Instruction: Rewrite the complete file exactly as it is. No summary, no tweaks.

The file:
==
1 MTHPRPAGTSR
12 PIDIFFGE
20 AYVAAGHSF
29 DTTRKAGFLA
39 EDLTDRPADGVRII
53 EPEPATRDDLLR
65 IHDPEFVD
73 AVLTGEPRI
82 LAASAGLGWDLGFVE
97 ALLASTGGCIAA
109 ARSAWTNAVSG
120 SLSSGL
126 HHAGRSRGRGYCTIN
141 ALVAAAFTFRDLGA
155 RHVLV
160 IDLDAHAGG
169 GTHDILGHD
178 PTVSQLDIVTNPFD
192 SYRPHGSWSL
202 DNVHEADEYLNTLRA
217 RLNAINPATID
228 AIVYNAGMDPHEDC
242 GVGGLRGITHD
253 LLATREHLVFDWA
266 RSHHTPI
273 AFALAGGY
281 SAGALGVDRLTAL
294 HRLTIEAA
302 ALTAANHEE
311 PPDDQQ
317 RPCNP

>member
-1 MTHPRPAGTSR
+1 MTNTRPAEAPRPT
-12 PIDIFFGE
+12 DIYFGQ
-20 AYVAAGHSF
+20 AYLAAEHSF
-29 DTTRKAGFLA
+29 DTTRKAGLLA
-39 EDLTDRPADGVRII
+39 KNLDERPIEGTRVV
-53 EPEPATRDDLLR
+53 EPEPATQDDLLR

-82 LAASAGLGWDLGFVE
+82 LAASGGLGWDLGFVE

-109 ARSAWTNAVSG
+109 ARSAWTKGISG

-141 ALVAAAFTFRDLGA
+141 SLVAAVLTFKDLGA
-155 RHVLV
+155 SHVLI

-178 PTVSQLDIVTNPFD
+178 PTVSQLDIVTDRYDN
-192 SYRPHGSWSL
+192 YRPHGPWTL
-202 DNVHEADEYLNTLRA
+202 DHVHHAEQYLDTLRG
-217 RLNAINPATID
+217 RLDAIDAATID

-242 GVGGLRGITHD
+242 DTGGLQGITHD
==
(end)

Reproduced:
1 MTHPRPAGTSR
12 PIDIFFGE
20 AYVAAGHSF
29 DTTRKAGFLA
39 EDLTDRPADGVRII
53 EPEPATRDDLLR
65 IHDPEFVD
73 AVLTGEPRI
82 LAASAGLGWDLGFVE
97 ALLASTGGCIAA
109 ARSAWTNAVSG
120 SLSSGL
126 HHAGRSRGRGYCTIN
141 ALVAAAFTFRDLGA
155 RHVLV
160 IDLDAHAGG
169 GTHDILGHD
178 PTVSQLDIVTNPFD
192 SYRPHGSWSL
202 DNVHEADEYLNTLRA
217 RLNAINPATID
228 AIVYNAGMDPHEDC
242 GVGGLRGITHD
253 LLATREHLVFDWA
266 RSHHTPI
273 AFALAGGY
281 SAGALGVDRLTAL
294 HRLTIEAA
302 ALTAANHEE
311 PPDDQQ
317 RPCNP

>member
-1 MTHPRPAGTSR
+1 MTNTRPAEAPRPT
-12 PIDIFFGE
+12 DIYFGQ
-20 AYVAAGHSF
+20 AYLAAEHSF
-29 DTTRKAGFLA
+29 DTTRKAGLLA
-39 EDLTDRPADGVRII
+39 KNLDERPIEGTRVV
-53 EPEPATRDDLLR
+53 EPEPATQDDLLR

-82 LAASAGLGWDLGFVE
+82 LAASGGLGWDLGFVE

-109 ARSAWTNAVSG
+109 ARSAWTKGISG

-141 ALVAAAFTFRDLGA
+141 SLVAAVLTFKDLGA
-155 RHVLV
+155 SHVLI

-178 PTVSQLDIVTNPFD
+178 PTVSQLDIVTDRYDN
-192 SYRPHGSWSL
+192 YRPHGPWTL
-202 DNVHEADEYLNTLRA
+202 DHVHHAEQYLDTLRG
-217 RLNAINPATID
+217 RLDAIDAATID

-242 GVGGLRGITHD
+242 DTGGLQGITHD